“[David Farrant's] alleged sightings of the vampire were to coincide with the time when he was ensconced in [Tony Hill’s] coal cellar. His wife was gone and so were the people who had helped him squander his money. His interest was not the occult at this time, but pub-crawling and the collecting of exotic birds; mostly cockatoos, parrots and macaws. This earned him the nickname ‘Birdman.’ Ironically, Hill had the nickname ‘Eggman.’ Relishing the attention he was now receiving, following his alleged sightings of a vampire, he took foolish risks and ended up being arrested in August 1970 for being in an enclosed area for an unlawful purpose. His ‘vampire hunting’ days were over.”
The Hampstead & Highgate Express, 6 March 1970, records the first meeting of Mr Farrant and Bishop Manchester on its front page, under the banner headline “Why Do The Foxes Die?” The newspaper recounts:
“David Farrant … returned to the spot last weekend and discovered a dead fox. ‘Several other foxes have also been found dead in the cemetery,’ he said at his home in Priestwood Mansions, Archway Road, Highgate. ‘The odd thing is there was no outward sign of how they died. Much remains unexplained, but what I have recently learnt all points to the vampire theory being the most likely answer. Should this be so, I for one am prepared to pursue it, taking whatever means might be necessary so that we can all rest‘.”
The British Occult Society (1860-1988) was an investigation bureau which existed solely for the purpose of examining occult claims and alleged paranormal activity. It gave birth to the Vampire Research Society, which still survives, on 2 February 1970. David Farrant carried out his threat to “pursue [the vampire], taking whatever means might be necessary” and was arrested on the night of 17 August 1970. The Daily Express, 19 August 1970, reveals Farrant’s explanation:
“‘My intention was to search out the supernatural being and destroy it by plunging the stake [found in his possession when arrested in Highgate Cemetery by police] in its heart.’” The report continues: “David Farrant pleaded guilty at Clerkenwell, London, to entering St Michael’s churchyard, Highgate Cemetery, for an unlawful purpose. Farrant told police he had just moved to London when he heard people talking about the vampire in Highgate Cemetery. In a statement he said that he heard the vampire rises out of a grave and wanders about the cemetery on the look-out for human beings on whose blood it thrives. Police keeping watch for followers of a black magic cult arrested him. He was remanded in custody for reports.”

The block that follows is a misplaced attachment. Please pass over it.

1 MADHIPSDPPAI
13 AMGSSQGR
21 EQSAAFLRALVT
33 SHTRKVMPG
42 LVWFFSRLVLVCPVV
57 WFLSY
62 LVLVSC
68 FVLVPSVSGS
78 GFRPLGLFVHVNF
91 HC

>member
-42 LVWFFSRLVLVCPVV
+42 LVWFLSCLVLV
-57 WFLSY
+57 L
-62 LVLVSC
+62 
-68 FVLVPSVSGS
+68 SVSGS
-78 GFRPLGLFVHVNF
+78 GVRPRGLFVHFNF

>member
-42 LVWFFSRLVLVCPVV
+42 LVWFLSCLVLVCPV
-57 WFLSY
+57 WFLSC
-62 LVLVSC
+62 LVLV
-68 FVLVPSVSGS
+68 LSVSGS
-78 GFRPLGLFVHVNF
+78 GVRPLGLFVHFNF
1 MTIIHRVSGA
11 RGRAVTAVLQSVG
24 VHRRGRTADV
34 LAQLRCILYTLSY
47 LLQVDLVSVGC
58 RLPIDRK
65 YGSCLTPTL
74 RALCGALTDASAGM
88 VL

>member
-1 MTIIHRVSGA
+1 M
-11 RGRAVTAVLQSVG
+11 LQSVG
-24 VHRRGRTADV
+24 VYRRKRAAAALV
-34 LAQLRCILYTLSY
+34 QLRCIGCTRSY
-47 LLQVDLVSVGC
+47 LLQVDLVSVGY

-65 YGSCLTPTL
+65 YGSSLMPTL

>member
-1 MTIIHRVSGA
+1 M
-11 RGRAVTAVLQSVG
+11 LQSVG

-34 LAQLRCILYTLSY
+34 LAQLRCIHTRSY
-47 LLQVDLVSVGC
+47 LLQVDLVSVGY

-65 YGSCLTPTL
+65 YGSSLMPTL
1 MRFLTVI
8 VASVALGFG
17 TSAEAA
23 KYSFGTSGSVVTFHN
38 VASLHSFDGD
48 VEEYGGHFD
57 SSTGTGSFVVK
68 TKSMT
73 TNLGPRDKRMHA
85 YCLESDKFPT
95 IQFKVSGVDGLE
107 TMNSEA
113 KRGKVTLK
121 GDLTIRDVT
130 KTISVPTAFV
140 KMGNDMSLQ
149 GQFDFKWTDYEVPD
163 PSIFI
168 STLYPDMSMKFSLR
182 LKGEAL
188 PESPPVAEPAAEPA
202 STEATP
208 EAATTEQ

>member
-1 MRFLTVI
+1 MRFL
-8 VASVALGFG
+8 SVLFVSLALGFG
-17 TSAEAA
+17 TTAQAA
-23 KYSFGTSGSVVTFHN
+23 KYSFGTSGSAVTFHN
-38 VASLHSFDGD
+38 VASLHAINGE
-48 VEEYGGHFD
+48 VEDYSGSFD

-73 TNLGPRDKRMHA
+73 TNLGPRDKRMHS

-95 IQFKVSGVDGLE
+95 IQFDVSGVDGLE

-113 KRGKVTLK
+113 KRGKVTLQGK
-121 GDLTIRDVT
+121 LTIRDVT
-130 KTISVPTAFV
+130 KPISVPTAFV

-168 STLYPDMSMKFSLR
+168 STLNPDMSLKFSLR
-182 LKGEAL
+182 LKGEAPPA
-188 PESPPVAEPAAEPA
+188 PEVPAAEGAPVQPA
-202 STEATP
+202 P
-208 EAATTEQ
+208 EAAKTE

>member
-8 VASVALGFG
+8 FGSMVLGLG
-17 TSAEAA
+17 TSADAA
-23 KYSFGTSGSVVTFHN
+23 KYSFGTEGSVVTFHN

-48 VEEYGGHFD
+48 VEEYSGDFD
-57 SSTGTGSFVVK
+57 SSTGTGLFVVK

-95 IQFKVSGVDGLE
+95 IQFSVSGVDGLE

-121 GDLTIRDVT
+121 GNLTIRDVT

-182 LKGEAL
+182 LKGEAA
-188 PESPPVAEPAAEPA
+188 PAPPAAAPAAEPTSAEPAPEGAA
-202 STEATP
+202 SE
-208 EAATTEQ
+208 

The video begins with a French diabolist who befriended Mr Farrant in 1980. Together they concocted all manner of skullduggery for media consumption and their own self-aggrandisement. The shambling shell of David Farrant shuffles onto the screen some minutes into the video as he nervously speaks from outside the gates of Highgate Cemetery. Next is a scene at his Muswell Hill bedsitting room where viewers are shown photograph albums containing naked females he had duped into his malefic publicity stunts involving phoney witchcraft and pseudo-occultism. One of these wretched creatures is Martine de Sacy whose nude image in a mausoleum containing satanic symbols became vital evidence for the successful prosecution of Mr Farrant at London’s Old Bailey. This pathetic man appears oblivious to the implication of what he is displaying on screen and is clearly without any remorse. An arch-deceiver who always attempts to turns everything into something it is not, David Farrant might make an interesting case study for the psychiatrist in search of a project concerning narcissistic personality disorders, or a priest specialising in the examination of demonic possession brought about by compulsive dabbling in pseudo-occultism for publicity, but is otherwise tedious and boring.
David Farrant wearing his anti-Bishop T-shirt.
David Farrant at his black magic altar in 1973.
David Farrant drinking with Satanist John Pope in 1973.
David Farrant with Satanist Jean-Paul Bourre in 1980.
David Farrant drinking with his friend Gareth Medway.
David Farrant with his anti-Bishop drinking glass.
Kevin Chesham with an anti-Bishop drinking glass.
David Farrant joins hands with his friend Kevin Chesham.
David Farrant with his eldest son, Jamie Coster.
David Farrant with his anti-Bishop drinking mug.